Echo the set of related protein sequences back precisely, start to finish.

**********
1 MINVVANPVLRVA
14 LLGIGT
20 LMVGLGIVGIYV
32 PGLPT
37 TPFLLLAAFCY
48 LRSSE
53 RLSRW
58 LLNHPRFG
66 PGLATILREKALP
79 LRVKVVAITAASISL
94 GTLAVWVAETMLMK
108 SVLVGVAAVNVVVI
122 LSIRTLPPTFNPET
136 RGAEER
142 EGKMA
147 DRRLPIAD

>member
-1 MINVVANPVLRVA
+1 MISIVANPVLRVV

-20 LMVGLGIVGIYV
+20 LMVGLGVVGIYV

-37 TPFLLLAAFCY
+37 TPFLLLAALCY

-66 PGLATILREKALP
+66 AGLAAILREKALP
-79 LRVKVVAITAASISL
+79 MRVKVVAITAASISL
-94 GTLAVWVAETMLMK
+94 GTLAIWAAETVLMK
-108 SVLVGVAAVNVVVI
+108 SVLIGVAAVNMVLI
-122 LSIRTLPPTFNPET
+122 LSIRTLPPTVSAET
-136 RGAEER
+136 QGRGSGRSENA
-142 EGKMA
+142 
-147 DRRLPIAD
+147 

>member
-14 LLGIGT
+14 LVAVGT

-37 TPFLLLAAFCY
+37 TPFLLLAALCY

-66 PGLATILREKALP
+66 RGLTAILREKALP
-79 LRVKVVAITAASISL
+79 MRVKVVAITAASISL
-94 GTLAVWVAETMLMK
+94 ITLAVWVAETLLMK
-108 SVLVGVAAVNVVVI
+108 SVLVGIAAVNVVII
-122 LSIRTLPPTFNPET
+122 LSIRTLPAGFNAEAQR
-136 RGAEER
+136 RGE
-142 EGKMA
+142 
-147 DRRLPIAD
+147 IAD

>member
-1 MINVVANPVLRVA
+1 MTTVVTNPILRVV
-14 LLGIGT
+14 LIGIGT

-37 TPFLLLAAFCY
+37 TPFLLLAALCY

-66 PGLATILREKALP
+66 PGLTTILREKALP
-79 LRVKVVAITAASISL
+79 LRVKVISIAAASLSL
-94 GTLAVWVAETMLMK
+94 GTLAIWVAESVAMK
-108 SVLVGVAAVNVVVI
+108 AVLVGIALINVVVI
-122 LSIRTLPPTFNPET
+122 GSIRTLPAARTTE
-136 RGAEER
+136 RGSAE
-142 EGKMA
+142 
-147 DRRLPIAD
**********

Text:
1 MINVVANPVLRVA
14 LLGIGT
20 LMVGLGIVGIYV
32 PGLPT
37 TPFLLLAAFCY
48 LRSSE
53 RLSRW
58 LLNHPRFG
66 PGLATILREKALP
79 LRVKVVAITAASISL
94 GTLAVWVAETMLMK
108 SVLVGVAAVNVVVI
122 LSIRTLPPTFNPET
136 RGAEER
142 EGKMA
147 DRRLPIAD

>member
-1 MINVVANPVLRVA
+1 MISIVANPVLRVV

-20 LMVGLGIVGIYV
+20 LMVGLGVVGIYV

-37 TPFLLLAAFCY
+37 TPFLLLAALCY

-66 PGLATILREKALP
+66 AGLAAILREKALP
-79 LRVKVVAITAASISL
+79 MRVKVVAITAASISL
-94 GTLAVWVAETMLMK
+94 GTLAIWAAETVLMK
-108 SVLVGVAAVNVVVI
+108 SVLIGVAAVNMVLI
-122 LSIRTLPPTFNPET
+122 LSIRTLPPTVSAET
-136 RGAEER
+136 QGRGSGRSENA
-142 EGKMA
+142 
-147 DRRLPIAD
+147 

>member
-14 LLGIGT
+14 LVAVGT

-37 TPFLLLAAFCY
+37 TPFLLLAALCY

-66 PGLATILREKALP
+66 RGLTAILREKALP
-79 LRVKVVAITAASISL
+79 MRVKVVAITAASISL
-94 GTLAVWVAETMLMK
+94 ITLAVWVAETLLMK
-108 SVLVGVAAVNVVVI
+108 SVLVGIAAVNVVII
-122 LSIRTLPPTFNPET
+122 LSIRTLPAGFNAEAQR
-136 RGAEER
+136 RGE
-142 EGKMA
+142 
-147 DRRLPIAD
+147 IAD

>member
-1 MINVVANPVLRVA
+1 MTTVVTNPILRVV
-14 LLGIGT
+14 LIGIGT

-37 TPFLLLAAFCY
+37 TPFLLLAALCY

-66 PGLATILREKALP
+66 PGLTTILREKALP
-79 LRVKVVAITAASISL
+79 LRVKVISIAAASLSL
-94 GTLAVWVAETMLMK
+94 GTLAIWVAESVAMK
-108 SVLVGVAAVNVVVI
+108 AVLVGIALINVVVI
-122 LSIRTLPPTFNPET
+122 GSIRTLPAARTTE
-136 RGAEER
+136 RGSAE
-142 EGKMA
+142 
-147 DRRLPIAD